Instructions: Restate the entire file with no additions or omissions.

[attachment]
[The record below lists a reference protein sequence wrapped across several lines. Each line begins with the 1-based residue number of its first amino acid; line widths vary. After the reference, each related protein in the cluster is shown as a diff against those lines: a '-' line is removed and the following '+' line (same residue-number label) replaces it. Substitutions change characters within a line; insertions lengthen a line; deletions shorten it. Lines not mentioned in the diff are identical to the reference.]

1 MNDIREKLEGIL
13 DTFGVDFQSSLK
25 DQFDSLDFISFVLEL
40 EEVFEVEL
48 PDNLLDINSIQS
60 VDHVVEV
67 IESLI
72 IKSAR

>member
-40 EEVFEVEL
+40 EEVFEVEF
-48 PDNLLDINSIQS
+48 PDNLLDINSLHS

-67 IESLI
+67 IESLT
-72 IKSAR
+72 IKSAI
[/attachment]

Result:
[The record below lists a reference protein sequence wrapped across several lines. Each line begins with the 1-based residue number of its first amino acid; line widths vary. After the reference, each related protein in the cluster is shown as a diff against those lines: a '-' line is removed and the following '+' line (same residue-number label) replaces it. Substitutions change characters within a line; insertions lengthen a line; deletions shorten it. Lines not mentioned in the diff are identical to the reference.]

1 MNDIREKLEGIL
13 DTFGVDFQSSLK
25 DQFDSLDFISFVLEL
40 EEVFEVEL
48 PDNLLDINSIQS
60 VDHVVEV
67 IESLI
72 IKSAR

>member
-40 EEVFEVEL
+40 EEVFEVEF
-48 PDNLLDINSIQS
+48 PDNLLDINSLHS

-67 IESLI
+67 IESLT
-72 IKSAR
+72 IKSAI